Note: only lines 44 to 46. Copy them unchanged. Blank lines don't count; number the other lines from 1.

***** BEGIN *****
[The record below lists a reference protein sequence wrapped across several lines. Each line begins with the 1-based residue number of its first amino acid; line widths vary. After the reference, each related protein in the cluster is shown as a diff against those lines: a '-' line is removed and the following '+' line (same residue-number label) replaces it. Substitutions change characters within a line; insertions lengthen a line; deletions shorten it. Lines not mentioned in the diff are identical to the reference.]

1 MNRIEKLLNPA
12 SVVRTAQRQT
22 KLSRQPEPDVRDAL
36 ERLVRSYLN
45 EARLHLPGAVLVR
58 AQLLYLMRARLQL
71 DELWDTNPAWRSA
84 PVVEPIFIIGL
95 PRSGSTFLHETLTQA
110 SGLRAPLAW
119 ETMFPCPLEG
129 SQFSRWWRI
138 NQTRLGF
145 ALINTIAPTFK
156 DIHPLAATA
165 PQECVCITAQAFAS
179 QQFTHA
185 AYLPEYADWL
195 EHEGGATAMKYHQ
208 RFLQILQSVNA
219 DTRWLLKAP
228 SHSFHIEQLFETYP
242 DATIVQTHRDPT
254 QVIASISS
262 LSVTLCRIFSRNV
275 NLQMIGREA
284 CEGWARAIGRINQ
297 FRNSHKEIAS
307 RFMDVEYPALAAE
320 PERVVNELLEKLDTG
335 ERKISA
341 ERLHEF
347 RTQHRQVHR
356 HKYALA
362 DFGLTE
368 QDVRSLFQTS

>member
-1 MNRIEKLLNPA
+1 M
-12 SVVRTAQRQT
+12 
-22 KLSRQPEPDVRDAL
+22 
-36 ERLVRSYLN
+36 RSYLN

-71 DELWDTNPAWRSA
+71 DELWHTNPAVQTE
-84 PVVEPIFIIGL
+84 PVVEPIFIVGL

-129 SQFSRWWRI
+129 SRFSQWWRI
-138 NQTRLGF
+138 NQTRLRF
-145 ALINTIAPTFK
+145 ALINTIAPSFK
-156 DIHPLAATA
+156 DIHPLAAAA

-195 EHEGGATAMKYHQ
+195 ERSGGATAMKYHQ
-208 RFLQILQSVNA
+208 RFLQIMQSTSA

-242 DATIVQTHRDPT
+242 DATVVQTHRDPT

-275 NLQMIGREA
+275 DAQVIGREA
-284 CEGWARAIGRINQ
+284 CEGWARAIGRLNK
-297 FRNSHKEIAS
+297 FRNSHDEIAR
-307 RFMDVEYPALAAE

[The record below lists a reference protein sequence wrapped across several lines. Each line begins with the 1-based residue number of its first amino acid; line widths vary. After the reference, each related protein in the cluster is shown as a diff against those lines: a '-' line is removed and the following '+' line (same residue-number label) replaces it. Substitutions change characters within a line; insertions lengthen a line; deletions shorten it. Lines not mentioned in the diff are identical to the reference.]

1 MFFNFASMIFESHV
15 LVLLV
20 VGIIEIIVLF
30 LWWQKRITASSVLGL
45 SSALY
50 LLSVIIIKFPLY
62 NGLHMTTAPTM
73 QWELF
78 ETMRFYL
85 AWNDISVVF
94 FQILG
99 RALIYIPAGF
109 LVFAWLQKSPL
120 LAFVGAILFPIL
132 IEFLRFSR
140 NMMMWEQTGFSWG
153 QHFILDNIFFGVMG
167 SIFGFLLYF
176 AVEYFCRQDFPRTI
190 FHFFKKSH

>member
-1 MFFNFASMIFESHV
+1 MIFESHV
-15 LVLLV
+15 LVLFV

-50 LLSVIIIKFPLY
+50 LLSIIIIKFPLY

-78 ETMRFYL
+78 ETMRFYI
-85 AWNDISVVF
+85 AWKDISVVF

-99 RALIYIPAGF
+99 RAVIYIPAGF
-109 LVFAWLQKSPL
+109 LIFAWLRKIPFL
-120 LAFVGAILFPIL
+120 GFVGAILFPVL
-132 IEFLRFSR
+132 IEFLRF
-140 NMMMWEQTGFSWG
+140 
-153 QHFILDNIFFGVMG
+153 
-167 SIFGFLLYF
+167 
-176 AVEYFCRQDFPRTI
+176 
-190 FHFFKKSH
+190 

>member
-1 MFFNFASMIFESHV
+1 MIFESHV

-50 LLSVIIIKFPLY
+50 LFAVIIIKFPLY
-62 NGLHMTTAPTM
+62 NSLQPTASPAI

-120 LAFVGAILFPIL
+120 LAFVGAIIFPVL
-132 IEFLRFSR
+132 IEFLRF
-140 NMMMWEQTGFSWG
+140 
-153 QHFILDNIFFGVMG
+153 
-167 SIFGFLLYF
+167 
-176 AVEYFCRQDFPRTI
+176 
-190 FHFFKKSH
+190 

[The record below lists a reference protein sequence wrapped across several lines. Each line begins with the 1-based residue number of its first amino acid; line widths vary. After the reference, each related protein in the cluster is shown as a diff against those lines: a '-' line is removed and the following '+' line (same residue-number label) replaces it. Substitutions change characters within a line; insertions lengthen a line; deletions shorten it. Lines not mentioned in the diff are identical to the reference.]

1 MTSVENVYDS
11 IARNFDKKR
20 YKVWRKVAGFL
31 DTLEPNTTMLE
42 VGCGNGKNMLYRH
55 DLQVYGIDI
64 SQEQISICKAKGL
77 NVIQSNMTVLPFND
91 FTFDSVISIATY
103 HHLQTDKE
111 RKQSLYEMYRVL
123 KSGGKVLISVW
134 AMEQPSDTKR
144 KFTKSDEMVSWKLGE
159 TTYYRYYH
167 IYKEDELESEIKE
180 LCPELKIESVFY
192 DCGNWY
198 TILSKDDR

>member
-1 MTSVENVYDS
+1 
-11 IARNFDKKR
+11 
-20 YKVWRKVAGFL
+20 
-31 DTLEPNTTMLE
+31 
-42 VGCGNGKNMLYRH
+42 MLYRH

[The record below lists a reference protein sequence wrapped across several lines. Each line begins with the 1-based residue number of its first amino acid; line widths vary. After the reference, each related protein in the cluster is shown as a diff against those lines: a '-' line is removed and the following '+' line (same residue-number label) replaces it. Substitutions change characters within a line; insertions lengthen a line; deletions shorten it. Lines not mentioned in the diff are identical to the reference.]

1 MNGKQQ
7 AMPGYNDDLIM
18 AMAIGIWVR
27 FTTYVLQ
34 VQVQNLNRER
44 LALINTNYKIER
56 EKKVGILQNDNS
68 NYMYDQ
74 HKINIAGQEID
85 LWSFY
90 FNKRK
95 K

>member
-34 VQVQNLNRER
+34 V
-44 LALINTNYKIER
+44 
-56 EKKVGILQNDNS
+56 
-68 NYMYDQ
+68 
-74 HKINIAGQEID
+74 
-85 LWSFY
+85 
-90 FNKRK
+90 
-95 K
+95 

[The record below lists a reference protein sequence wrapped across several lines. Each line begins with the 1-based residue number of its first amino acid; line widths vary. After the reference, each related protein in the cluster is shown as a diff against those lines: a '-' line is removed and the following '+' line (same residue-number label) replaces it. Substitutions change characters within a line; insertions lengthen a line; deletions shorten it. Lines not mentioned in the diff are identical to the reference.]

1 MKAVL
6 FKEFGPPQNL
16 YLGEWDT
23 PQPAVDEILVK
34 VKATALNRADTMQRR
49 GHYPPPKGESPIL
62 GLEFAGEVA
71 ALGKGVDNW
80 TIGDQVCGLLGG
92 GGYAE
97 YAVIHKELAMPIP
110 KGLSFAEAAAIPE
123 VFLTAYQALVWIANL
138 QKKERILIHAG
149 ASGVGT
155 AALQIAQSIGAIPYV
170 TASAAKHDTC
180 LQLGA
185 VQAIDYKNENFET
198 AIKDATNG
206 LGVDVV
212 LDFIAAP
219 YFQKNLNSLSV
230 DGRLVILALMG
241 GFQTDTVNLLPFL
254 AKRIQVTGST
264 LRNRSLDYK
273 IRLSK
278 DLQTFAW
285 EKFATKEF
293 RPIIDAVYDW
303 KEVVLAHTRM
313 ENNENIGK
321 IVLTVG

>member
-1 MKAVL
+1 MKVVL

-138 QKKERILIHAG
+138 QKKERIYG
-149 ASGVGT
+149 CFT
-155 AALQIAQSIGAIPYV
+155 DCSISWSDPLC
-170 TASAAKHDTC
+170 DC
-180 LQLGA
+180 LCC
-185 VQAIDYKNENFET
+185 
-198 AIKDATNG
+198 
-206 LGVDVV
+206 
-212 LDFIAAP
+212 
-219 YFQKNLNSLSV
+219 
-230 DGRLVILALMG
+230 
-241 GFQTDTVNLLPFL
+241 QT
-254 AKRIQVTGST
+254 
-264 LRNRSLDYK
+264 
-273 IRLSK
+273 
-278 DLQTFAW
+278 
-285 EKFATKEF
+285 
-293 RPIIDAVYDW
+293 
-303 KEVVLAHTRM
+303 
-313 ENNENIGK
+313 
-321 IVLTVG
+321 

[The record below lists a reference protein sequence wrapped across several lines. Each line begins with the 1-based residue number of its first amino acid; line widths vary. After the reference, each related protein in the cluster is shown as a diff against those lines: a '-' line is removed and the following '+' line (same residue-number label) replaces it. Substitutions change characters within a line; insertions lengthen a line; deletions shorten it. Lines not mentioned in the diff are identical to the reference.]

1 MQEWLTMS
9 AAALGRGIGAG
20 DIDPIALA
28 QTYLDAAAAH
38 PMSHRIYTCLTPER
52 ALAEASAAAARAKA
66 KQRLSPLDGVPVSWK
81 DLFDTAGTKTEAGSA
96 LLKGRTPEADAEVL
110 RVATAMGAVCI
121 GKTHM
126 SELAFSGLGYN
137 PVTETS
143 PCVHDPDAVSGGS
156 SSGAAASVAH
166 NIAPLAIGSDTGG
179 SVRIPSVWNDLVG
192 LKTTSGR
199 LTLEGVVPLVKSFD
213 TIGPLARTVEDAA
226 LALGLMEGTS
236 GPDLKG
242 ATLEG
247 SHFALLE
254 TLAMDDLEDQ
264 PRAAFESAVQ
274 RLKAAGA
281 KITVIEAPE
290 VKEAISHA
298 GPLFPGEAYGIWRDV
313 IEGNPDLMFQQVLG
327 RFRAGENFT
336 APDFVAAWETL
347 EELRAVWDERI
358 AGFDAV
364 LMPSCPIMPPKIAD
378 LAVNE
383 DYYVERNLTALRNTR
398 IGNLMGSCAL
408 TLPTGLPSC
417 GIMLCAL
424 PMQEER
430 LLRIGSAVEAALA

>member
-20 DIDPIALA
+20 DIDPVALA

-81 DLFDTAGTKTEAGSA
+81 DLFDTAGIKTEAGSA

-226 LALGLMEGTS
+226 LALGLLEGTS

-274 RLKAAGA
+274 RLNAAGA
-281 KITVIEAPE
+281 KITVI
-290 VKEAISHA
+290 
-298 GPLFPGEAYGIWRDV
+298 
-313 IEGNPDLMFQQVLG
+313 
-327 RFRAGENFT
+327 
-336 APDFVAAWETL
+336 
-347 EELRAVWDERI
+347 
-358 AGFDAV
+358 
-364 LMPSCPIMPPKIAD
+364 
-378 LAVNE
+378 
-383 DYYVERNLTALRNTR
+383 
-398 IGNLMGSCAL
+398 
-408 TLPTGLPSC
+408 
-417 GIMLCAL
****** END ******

+22 
-36 ERLVRSYLN
+36 RSYLN